4. 4. 4place to begin is with an assessment of thestrategies of the defense companies that emergedthe strongest from the post–Cold War market.Lessons learned from the previous cycleBetween 1985 and 1998, the DOD reducedspending on a scale similar to that of today. DODinvestment fell 52 percent from peak (1985) totrough (1995), and it did not start to recover untilthe late 1990s. We analyzed the publiclyannounced strategies and high-level indicatorsof financial performance of major defensefirms through the cycle. The analysis is necessarilyqualitative, as the huge wave of consolidationthat characterized the end of the cycle made theperformance of individual firms obscure.In general, we can say that industrial companiesresponded in one of three ways:• Pursuing comprehensive business repositioning.Led by their corporate center, these companiesassertively restructured their portfolio ofbusinesses. They moved early and decisively tobuild at-scale advantage in new businesses (oftenthrough acquisitions), as well as in businessesthey retained. Some exited other businesses. Bythe end of the cycle, several firms in thiscategory had portfolios of businesses that borelittle resemblance to their lineup ten yearsearlier. These firms embraced the down cycleas an opportunity; further, they were ina better position than others to benefit when thecycle turned up again, after September 11, 2001.Broadly speaking, these firms generated superiorfinancial performance throughout the cycle.• Optimizing the core franchise. These companieslargely maintained their corporate strategy(making fewer acquisitions and divestitures) andput to one side the question of which businessesthey should be in. They improved their corebusinesses by consolidating and rationalizingexcess capacity. When the market began togrow again, they had to optimize their portfolioof businesses under less-than-optimalconditions; some had to make acquisitions athigher valuations, while others had to sellunderperforming businesses at low prices. At theend of the cycle, these companies’ mix ofbusinesses was largely the same as before.• Weathering the storm. These companies did notconsolidate operations or overhaul theirportfolios. Instead, they focused on overcomingprofitability problems and turning aroundtroubled programs, as well as winning pivotal—but relatively scarce—large new programs.To be sure, all companies devoted some effortto performance improvement and costreduction, but these firms led the way. Theirsuccess and survival depended heavily onwinning major programs and waiting for thedown cycle to reverse.Our key finding from the analysis is unambiguous.Active portfolio management was the singlemost important strategy of defense companiesin the last down cycle. In a period of deepuncertainty, buyers and sellers came together toproduce extraordinary consolidation, andboth parties were successful. Defense companiesthat managed their portfolios to system-atically divest assets generated substantialsurplus cash, rapid stock appreciation,and sizable dividends, which resulted in thehighest total returns to shareholders.Buyers who purchased the right assets werepositioned for competitive advantagein the next up cycle, rationalizing industrystructure and excess capacity while acquiringdistinctive capabilities. Conversely, firmsthat waited to move paid the price: their eventual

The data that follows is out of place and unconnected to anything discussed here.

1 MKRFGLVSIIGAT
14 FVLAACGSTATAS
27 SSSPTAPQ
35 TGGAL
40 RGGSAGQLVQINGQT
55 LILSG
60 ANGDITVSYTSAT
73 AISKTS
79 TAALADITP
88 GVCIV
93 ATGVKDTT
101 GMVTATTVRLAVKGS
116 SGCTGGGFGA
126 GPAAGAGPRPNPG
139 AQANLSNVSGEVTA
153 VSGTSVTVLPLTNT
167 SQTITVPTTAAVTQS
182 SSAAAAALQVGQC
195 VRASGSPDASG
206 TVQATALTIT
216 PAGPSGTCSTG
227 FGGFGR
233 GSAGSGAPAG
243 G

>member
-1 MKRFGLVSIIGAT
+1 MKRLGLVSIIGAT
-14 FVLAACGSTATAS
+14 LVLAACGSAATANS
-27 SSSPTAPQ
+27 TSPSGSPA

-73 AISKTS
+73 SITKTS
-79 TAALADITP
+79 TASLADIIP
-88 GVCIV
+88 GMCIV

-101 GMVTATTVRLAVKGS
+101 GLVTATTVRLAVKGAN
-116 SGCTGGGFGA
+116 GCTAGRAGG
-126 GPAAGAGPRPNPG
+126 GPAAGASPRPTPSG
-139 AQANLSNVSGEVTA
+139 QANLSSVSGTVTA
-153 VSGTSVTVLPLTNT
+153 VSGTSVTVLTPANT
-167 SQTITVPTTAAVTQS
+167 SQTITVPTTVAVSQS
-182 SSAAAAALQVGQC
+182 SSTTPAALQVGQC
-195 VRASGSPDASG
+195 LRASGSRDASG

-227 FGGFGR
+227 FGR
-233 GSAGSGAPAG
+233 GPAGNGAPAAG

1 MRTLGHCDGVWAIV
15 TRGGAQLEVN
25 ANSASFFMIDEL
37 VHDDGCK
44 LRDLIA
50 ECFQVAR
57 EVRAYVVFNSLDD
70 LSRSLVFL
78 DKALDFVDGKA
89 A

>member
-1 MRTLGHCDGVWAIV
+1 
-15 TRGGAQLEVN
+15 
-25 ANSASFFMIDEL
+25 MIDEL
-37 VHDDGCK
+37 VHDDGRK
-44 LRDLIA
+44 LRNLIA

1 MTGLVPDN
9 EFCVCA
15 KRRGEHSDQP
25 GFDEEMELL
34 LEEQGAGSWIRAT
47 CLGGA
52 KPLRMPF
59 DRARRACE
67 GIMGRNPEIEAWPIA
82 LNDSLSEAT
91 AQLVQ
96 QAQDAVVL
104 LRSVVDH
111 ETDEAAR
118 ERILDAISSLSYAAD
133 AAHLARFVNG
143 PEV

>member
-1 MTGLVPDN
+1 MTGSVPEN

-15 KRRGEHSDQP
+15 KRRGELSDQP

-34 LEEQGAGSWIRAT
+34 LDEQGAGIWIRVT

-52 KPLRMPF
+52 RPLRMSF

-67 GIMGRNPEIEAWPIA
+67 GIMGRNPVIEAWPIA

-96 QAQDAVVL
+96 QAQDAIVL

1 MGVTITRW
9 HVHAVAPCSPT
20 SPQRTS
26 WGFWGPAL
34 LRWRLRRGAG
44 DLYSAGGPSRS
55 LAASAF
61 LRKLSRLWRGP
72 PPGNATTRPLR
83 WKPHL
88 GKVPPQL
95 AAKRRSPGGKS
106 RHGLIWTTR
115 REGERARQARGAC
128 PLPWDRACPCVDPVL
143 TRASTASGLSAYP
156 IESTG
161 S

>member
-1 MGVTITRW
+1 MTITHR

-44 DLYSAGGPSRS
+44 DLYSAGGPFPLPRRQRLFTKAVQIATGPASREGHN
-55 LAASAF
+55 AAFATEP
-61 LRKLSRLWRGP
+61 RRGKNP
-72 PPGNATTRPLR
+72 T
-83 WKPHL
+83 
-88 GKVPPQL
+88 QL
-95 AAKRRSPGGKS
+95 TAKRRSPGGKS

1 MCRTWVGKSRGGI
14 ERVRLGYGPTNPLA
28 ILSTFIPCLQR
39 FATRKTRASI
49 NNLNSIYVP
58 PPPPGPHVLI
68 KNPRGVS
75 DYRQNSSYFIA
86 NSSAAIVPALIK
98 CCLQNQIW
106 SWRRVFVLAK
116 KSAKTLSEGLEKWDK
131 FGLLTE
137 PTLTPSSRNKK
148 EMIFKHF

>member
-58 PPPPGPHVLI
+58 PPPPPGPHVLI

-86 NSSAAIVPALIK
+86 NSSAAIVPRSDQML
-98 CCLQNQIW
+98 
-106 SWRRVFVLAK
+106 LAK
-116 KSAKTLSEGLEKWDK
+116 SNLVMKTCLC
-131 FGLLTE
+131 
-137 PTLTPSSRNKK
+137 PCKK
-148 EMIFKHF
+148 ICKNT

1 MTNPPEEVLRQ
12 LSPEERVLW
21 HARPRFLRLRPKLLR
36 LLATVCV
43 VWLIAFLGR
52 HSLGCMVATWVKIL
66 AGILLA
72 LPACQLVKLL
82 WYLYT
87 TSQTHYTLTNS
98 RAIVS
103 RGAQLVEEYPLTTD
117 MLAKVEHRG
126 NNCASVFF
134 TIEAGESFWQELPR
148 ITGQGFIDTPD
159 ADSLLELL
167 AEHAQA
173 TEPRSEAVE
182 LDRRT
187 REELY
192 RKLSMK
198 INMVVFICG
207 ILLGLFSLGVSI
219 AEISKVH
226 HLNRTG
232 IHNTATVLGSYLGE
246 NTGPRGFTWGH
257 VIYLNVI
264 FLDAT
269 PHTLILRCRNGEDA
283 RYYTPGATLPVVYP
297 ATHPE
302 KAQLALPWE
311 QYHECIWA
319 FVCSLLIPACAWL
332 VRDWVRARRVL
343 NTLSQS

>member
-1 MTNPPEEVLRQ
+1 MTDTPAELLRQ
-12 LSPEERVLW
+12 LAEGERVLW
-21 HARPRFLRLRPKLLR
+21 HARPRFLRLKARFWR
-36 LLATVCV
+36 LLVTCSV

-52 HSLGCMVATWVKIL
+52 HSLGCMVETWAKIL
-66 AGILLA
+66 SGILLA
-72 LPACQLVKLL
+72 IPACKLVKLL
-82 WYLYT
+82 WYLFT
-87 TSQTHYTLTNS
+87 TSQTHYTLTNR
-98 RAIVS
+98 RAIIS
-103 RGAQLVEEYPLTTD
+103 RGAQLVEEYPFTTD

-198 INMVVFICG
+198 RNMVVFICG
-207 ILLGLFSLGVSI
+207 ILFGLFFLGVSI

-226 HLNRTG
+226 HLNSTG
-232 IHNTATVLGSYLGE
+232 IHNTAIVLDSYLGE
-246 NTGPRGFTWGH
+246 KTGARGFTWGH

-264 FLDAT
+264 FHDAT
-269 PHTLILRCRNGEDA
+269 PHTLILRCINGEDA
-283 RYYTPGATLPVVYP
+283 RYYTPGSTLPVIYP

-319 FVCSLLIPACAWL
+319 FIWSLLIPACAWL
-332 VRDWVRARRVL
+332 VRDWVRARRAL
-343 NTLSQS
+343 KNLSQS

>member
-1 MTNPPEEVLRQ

5. 5. 5MA was done at higher multiples, and thegreater expense of these moves hobbled theirfirms for years afterward.Investors rewarded active portfolio managementwhere it created value. Many investors main-tained a longer-term perspective and believed thatthe defense market would rebound; theyalso believed that consolidation would provideeconomic benefits to all stakeholders by reducingexcess capacity and lowering fixed costs.By 1997 (two years after the trough), most of theavailable assets had been acquired, andgovernmental encouragement for additional majormergers effectively ended. By that time,however, defense-equity multiples had expanded50 percent (Exhibit 3)—well before the upcycle was fully under way.The new strategic agendaThe strategy that emerged from the last cyclewill likely be just as valid in the currentExhibit 3Clinton administration Bush administration Obama administrationPast FuturePrevious periodof defense-industryconsolidationMcKinsey on Defense 2013Managing downturnExhibit 3 of 6Multiples for defense stocks rose considerably from the startof the last consolidation.Public defense-equity multiples, EV/EBITDA1Mean historicalmultiple: 7.5x1EV: enterprise value; EBITDA: earnings before interest, taxes, depreciation, and amortization; averageEV/EBITDA multiple based on Merrill Lynch Defense Index.2Projection based on McKinsey’s defense-equity pricing model and investment-account projections.3The “Last Supper” was a 1993 meeting between the secretary of defense and defense-industry executives, in whichthe industry was urged to consolidate.4Discounted relative to historical multiples and comparable with those during the previous consolidation.Source: Merrill Lynch Equity Research; McKinsey analysis121988 1990 1992 1994 1996 1998 2000 2002 2004 2006 2008 2010 2012 2014 2016 201811109876543201McKinsey’s defense-equity pricing model2Actual EV/EBITDABerlin Wall fallsDot-com zenithSeptember 11Financial crisis“Last Supper”3 Current period ofdiscounted defense-asset valuations4